“As history progresses, the knowledge of the world progresses as well. Each generation is at a greater technological level than its predecessor. However, with us, every generation has been diminishing in greatness: Nevi’im, Zekeinim, Tannaim, Amoraim, Gaonim, Rishonim, Acharonim. We firmly believe that the early ones were as angels and we are but human. Even more, if we consider those who preceded us as but mere mortals, then we are but donkeys” (see Shabbos 112b).
Perhaps this is what is happening now. Adding to what Rav Shach taught us, it is not just that despite the progression of technology our spiritual lives are plummeting. It is clearly as a result of this very technology, and not just the internet. It is because of technology that hearts and minds are more closed than ever. Almost no one is listening, let alone absorbing and becoming elevated. But there is a deeper story here as well. The Gemara (Bava Basra 58a) tells the story of Rebbi Bana’ah, who entered the Meoras Hamachpeilah. He saw Adam Harishon, and even in death his heels were as radiant as the sun. Sarah Imeinu even in death was so full of splendor that all human beings compared to her looked like monkeys to the visitor.
What, indeed, is the source of each of the declines history has witnessed? Rashi (Bava Metzia 33b) reveals that it was generally because of the massive suffering Klal Yisroel suffered. The one time when there was a temporary relief from the pains of golus, under the Roman King Antoninus, things improved for a short while. Due to the lofty influence of Rabbeinu Hakadosh, the Mishnah was compiled and redacted, uplifting Klal Yisroel considerably. The Rambam (Introduction to Mishnah Torah) also identifies Klal Yisroel’s suffering in exile as the source of wisdom and clarity being diminished.
This may also be why the Medrash (Bereishis Rabbah 45:7) declares that “the fingernail of the fathers is preferable to the stomach of the sons.” While the fingernail would seem to be much less significant than the stomach as a part of the body, if one’s sensitivities have been dulled, then even a major organ of the body is forgotten in the midst of the pain. We are the generation that is sadly seeing the last of the survivors of Churban Europa, known as the Holocaust. The overwhelming majority of us who were not there cannot begin to understand what this tragedy did to us and possibly all of humanity. The misuses of the term Holocaust, Nazi, concentration camps, etc. is an indication of how far we have fallen. Not only do we not appreciate the sacrifices of those who were incarcerated and survived, but we use the terms mentioned above in almost obscene equations, likening relatively minor setbacks to tragedies of a cosmic nature.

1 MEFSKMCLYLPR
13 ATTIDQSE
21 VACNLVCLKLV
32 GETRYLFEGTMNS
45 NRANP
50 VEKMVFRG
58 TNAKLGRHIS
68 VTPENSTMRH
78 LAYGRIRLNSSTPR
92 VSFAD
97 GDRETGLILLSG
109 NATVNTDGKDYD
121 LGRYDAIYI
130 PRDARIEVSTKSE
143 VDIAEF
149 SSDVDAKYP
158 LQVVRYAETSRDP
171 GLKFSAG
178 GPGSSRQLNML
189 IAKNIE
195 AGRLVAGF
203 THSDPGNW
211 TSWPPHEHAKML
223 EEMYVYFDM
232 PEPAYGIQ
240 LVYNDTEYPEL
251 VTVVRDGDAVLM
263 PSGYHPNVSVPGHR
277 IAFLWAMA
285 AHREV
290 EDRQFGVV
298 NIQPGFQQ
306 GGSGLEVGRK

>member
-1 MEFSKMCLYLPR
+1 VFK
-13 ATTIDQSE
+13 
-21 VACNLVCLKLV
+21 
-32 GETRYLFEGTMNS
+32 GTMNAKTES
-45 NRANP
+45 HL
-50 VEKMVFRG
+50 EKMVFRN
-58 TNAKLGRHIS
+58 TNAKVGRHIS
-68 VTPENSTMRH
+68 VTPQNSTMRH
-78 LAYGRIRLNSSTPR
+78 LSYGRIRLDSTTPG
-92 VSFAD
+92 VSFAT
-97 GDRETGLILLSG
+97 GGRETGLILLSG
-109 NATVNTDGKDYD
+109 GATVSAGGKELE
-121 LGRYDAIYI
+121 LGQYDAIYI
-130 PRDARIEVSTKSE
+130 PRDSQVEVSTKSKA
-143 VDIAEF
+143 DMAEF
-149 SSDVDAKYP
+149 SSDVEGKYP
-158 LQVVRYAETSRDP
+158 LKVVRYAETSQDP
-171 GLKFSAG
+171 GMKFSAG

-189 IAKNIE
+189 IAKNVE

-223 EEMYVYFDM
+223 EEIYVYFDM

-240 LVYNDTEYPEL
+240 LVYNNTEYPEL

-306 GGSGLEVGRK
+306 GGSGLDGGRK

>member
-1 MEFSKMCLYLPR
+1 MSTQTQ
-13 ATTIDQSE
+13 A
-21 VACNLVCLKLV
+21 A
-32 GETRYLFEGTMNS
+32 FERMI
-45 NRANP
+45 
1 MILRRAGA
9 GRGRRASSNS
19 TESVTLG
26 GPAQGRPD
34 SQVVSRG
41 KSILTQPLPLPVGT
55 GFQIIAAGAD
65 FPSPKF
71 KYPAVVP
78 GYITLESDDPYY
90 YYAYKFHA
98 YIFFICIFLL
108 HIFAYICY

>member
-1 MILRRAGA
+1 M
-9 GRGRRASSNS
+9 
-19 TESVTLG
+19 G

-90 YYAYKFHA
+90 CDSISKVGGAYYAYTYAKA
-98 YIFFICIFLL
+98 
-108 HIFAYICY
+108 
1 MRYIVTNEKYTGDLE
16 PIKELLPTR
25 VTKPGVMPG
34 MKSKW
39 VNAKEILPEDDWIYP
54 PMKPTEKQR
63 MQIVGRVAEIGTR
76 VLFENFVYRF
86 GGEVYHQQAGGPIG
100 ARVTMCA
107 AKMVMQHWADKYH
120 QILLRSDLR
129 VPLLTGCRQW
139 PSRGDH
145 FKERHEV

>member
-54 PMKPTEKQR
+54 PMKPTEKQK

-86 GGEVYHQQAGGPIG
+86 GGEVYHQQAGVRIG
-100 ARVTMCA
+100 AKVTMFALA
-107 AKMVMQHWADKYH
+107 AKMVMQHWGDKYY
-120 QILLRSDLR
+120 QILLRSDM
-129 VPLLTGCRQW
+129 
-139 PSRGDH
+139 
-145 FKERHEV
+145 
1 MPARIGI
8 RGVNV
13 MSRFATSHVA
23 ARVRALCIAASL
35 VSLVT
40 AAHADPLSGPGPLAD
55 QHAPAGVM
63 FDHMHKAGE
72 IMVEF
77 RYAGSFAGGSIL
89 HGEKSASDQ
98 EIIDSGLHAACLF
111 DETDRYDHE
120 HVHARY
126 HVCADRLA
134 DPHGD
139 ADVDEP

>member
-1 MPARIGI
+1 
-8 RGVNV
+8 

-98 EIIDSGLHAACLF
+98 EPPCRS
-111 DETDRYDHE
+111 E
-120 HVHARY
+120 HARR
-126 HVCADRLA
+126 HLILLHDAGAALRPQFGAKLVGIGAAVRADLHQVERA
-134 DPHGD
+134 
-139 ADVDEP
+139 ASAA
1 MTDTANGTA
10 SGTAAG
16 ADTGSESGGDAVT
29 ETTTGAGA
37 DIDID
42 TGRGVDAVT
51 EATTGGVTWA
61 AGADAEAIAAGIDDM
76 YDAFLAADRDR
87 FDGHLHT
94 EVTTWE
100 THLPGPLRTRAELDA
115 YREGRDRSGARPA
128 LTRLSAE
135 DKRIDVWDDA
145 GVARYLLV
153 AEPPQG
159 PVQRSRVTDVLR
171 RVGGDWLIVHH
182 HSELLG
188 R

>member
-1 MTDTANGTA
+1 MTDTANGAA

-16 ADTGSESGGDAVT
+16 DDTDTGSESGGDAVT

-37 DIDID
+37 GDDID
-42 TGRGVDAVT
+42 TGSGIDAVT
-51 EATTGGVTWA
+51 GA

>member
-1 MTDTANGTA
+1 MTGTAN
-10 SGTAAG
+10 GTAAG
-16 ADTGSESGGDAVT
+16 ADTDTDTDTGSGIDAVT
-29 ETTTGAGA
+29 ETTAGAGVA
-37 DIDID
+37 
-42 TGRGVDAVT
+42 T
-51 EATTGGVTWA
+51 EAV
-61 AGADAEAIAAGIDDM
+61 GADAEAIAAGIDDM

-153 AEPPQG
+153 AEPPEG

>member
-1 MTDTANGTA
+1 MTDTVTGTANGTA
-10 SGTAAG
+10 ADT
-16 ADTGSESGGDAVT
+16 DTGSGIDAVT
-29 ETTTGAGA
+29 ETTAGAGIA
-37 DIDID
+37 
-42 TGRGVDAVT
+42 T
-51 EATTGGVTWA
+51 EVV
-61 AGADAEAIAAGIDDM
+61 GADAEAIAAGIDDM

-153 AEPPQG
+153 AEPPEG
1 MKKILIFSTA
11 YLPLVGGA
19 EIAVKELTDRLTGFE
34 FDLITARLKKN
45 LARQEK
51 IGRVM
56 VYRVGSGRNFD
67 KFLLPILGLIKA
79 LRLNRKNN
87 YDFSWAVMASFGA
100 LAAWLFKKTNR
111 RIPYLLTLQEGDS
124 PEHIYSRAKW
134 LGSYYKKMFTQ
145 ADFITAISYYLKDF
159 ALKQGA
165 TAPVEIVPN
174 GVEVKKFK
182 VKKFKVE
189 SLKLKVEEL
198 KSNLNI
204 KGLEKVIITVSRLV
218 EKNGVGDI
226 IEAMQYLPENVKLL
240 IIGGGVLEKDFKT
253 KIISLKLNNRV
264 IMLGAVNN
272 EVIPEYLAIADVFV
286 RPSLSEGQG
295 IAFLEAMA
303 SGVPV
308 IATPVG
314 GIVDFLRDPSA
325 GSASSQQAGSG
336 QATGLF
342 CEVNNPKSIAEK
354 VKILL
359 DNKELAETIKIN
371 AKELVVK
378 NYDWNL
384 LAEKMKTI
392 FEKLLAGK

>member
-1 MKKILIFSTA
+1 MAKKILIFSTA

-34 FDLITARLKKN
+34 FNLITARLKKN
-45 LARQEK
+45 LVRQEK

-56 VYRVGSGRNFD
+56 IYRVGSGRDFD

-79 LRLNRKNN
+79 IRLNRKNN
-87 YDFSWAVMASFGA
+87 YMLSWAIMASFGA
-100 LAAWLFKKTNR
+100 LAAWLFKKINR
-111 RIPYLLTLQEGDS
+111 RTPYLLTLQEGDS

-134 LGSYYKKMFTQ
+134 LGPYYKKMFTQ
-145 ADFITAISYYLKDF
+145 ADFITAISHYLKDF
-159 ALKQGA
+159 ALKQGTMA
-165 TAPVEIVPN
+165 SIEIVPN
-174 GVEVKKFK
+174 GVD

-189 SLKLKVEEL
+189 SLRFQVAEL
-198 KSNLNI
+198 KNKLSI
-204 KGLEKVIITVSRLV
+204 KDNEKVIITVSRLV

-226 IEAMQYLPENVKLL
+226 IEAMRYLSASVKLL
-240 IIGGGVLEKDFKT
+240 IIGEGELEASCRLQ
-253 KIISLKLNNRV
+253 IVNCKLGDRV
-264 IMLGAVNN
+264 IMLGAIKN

Perhaps it is time to realize that we have all been traumatized. Vietnam veterans have finally begun receiving therapy for their PTSD, but the rest of us must realize what we have lost. With two years of Covid now behind us, we have all been changed at least somewhat and it is generally not for the better. It is time to return to the study of mussar, which teaches us how to cope with stress and anxiety. The Orchos Tzdadikim (beginning of Shaar Ha’asiri) tells us that “da’agah (worry) is a trait that is evil…reprehensible and not found at all in those who trust in Hashem and believe in Him. Worry and sorrow are the sickness of the body.” After all the technology at our disposal, we would think that we have less to worry about. However, the net result has been that we have everything to worry about. Earlier generations simply didn’t even always know that was happening in the world. Even when they found out, it was often already over. We, however, hear about everything instantly and are forced to react, a prospect that would have terrified our forebears. In the last few days of concern about Russia and Ukraine, I have heard many people speaking of the war of Gog and Magog known to the world as Armageddon. So much to worry about!
I know that as a rov and speaker, I have tried to diminish the length of my drashos and shiurim in light of the realities of the new attention span, whatever the reason it is now so limited. Perhaps we should all learn to be more economical with our words and even everyday utterances. The silver lining of this ought to be that we should be more able to virtually wipe out lashon hara, rechilus and other improper speech from our vocabularies. After all, if we should be talking less, let’s first get rid of the hurtful part of our vocabularies. Hashem always sends us the refuah before the makkah. Let’s take the pill of shemiras haloshon, even if we don’t listen to speeches much anymore. That, too, can be a great brocha and healing for us all.